Born in 1972, the American artist Wade Guyton has created a consistent and distinct oeuvre for more than two decades. He is best known for his large-scale canvas paintings made with a conventional inkjet printer, featuring memorable subjects such as flames, the letters X and U, and the New York Times website. After acquiring several of the artist’s works for the collection, the Museum Ludwig is hosting a major survey exhibition that will present his oeuvre from the beginning of his career to his most recent works.
Wade Guyton plays a key role in the artistic engagement with images in the digital age. He combines traditional visual media—such as primed canvas—with digital printing processes so that deliberate degradations lead to aesthetically astonishing results. By appropriating existing images and confronting them with new technologies of reproduction, Guyton has developed an updated form of appropriation art over the past twenty years. While his first inkjet paintings on canvas were initially interpreted in formal-aesthetic terms in regard to a modernist approach, the development of his work shows that even the seemingly abstract patterns of stripes, squares, and circles are rooted in specific digital images.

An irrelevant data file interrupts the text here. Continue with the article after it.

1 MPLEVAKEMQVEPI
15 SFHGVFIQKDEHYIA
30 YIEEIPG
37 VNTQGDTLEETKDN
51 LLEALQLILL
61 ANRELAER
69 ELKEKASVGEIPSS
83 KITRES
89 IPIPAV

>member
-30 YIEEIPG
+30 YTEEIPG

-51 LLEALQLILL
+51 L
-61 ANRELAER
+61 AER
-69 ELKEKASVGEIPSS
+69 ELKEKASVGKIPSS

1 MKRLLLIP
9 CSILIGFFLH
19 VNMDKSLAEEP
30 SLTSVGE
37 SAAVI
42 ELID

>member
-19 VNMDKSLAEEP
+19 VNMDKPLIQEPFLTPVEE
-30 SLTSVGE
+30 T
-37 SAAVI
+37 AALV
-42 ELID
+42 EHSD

The exhibition is being developed in close collaboration with the artist. It will bring together all the media he uses, from works on paper that Wade Guyton calls “drawings” to photography, sculpture, and his groundbreaking inkjet paintings, spanning the entire space for temporary exhibitions as well as the DC Hall and three adjoining rooms. Instead of presenting the works in chronological order, they are sometimes arranged into groups according to subject matter or themes, which reveals Guyton’s references to his own work as well as the development of his oeuvre. The earliest works include sculptures made of bent tubular-steel chairs as well as his “drawings,” printed ripped-out pages of art and design catalogues, an extensive selection of which will be presented for the first time. The latest works in the exhibition show the artist’s immediate environment, such as his studio and the urban landscape of New York. The integration of tools and furniture from the studio as well as strategies of sampling found forms and images are striking features of Wade Guyton’s artistic approach, which always adapts to the respective exhibition venue. A new outdoor sculpture on the terrace in front of the south entrance, for example, is not only a bronze cast of an existing work in the exhibition, but also shows aesthetic references to the saw-tooth roof of the museum. For the exhibition, certain adaptations to the museum’s building, such as walls and windows that were covered, will be removed. The bridge to the administrative wing will also be reopened, which will offer a wide-ranging view of the temporary exhibition area at the beginning of the retrospective.